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Greening the Blockchain

blockchain diagram and windfarm

2017 was the year of Bitcoin: the cryptocurrency hit new highs, reaching over $4000, with other alt-coins shooting up in value in its wake, and nations, large organisations and banks starting to look at it seriously.

Essentially cryptocurrencies are two intermingled technologies: the financial tokens – that is the digital “coins”, and the backing distributed-ledger technology: the Blockchain. It may be that the latter will be seen as the more important technological breakthrough.

Blockchains are peer-to-peer networks of computers which record and validate transactions. Unlike other systems, there is no central “trusted” authenticator; for example – if you use your debit card in a shop it is your bank that is the final party that assures you have enough credit to purchase an item. With the blockchain it is the entire network that does this.

The advantages are in greater efficiency and it is much more difficult to have false data incorporated. Blockchains are not passive and can trigger “smart contracts” when various criteria are met. There are massive implications for improving environmental systems.

Greening the Blockchain

Imagine that you are running a distributed energy microgrid, where lots of buildings input energy from their solar panels, wind turbines, heat pumps, and batteries, and use energy from the same system. Today there would have to be lots of accounting and submitting reports to stakeholders and higher bodies like the regulators or National Grid. A blockchain system automates all that – it would be transparent, error free and instantly available, for little transaction cost: for example bitcoin transaction costs are estimated to be between 1% and 0.1% instead of the 2.5-3% of conventional banking.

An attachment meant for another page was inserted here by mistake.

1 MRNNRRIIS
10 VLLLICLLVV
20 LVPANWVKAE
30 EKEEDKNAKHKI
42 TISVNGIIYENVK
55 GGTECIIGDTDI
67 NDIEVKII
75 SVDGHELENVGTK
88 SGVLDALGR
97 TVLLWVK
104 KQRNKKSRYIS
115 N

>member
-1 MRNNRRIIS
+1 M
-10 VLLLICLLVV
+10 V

One project that is already happening is in New York, where a start-up called LO3 Energy is using the blockchain to manage clean power trading across a solar-fed microgrid that covers a city block filled with both residential buildings and industrial facilities. The idea is that if one building produces more electricity than it can use, it can allow another building to consume it. “When each piece of the grid has a blockchain, it knows how to react,” said Scott Kessler, director of operations for LO3.

Tracing Food Contaminants

Another major project is a consortium between IBM and major food companies including Walmart, Nestlé and others – the idea is to use a blockchain to track food products and identify quickly any spoiled or contaminated food so it can be removed from the supply chain, thus cutting down food-borne illness and reducing the high costs of recalls for retailers. IBM’s vice-president of blockchain business development, Brigid McDermott, said, “”A blockchain food safety programme is tremendously good because it provides transparency into the food system, which means that in the event that there is a problem like a recall, you’re able to quickly, effectively, surgically deal with that problem.” It is in development stage at the moment and only tracking two pork products but the commitment of such large organisations to developing a blockchain for this sector is an indicator as to how important they think it will be.

Projects for the future

There is no limit to the areas that this disruptive technology could reach – reducing costs and lowering emissions in many sectors: for example automatically generating renewable energy credits when a solar panel produces enough electricity. Monitoring the supply chain to energy farms so the necessary components will be shipped on time. Keeping track of ethically-produced textiles from farming, to processing, through garment production to shipping to sales in the shops. All these are a few of the potential ways that the blockchain could improve the manner in which our complex systems operate.

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